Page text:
Workplace Tragedies Point to Need for States to Take Lead in Workplace Safety
April has seen two major industrial accidents that have captured the national eye. Explosions at the Upper Big Branch Mine in West Virginia and the Deepwater Horizon oil rig off the coast of Louisiana claimed the lives of forty workers and injured thirty-eight. Much of the media attention on these tragedies has focused on the culpability of employers and enforcement capacity at federal agencies responsible for regulating mine and offshore drilling safety. However, there are proactive steps states can take to address occupational safety hazards and ensure people do not have to sacrifice their personal safety in exchange for a paycheck.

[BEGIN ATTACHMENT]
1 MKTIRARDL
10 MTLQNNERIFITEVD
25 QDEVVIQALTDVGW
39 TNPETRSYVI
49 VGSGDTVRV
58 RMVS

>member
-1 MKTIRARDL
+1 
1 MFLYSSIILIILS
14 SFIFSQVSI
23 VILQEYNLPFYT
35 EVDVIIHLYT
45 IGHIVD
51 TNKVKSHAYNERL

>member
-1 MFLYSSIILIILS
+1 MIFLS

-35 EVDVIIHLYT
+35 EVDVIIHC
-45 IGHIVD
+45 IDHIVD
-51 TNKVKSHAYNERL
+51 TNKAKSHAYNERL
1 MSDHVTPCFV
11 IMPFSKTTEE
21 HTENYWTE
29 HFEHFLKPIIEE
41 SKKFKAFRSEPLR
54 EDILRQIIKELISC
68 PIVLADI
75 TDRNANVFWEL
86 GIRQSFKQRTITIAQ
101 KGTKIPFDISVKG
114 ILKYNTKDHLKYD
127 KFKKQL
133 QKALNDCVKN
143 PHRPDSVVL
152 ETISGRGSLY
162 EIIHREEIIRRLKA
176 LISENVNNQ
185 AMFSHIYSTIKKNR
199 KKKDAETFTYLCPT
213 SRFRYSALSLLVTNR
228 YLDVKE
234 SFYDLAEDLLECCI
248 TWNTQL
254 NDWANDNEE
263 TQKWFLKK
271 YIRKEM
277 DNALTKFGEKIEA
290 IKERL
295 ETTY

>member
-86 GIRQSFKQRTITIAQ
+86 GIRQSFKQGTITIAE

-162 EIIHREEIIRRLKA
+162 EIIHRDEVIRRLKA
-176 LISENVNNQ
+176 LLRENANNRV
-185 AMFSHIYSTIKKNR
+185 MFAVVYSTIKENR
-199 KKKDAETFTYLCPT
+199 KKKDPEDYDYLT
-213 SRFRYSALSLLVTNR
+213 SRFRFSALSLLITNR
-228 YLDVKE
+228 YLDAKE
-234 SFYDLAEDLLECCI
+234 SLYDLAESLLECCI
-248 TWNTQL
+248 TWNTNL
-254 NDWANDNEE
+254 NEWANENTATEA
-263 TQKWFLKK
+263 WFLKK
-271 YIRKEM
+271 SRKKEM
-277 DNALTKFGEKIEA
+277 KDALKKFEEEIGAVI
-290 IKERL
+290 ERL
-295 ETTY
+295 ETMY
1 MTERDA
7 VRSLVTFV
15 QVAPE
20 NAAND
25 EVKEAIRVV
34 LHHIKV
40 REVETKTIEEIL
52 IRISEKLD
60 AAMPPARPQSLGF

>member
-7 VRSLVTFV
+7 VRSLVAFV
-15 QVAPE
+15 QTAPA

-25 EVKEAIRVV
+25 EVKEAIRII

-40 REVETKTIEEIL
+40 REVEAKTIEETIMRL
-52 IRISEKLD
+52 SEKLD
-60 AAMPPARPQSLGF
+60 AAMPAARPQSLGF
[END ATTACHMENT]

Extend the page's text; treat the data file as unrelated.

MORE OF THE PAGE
The Occupational Safety and Health Act (OSHA) not only established a federal enforcement system, it also created a matching-funds program for states to operate their own safety enforcement programs. OSHA will provide a 50-50 match to help states cover the cost of enforcement programs that meet or exceed the federal agency standards. State participation in the program is crucial to enhancing enforcement capacity nationwide. For instance, OSHA does not cover state and local government workplaces, so there are currently an estimated 8 million public sector workers without occupational safety oversight. To date, twenty-one states have established qualifying programs, while four more states (Connecticut, Illinois, New Jersey, and New York) have enforcement programs limited to covering public sector employees.